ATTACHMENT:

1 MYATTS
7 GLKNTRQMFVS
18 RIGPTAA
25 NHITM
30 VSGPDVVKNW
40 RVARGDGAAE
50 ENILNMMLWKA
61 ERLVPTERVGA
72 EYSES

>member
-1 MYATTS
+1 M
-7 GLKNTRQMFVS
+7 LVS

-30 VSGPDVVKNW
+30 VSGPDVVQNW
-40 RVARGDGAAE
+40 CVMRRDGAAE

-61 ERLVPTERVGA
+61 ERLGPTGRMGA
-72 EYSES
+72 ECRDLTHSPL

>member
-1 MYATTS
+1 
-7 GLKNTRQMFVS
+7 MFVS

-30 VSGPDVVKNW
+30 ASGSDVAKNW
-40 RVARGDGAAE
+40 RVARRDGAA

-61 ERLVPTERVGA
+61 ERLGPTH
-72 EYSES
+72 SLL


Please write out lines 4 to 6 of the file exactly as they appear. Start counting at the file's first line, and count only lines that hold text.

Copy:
25 NHITM
30 VSGPDVVKNW
40 RVARGDGAAE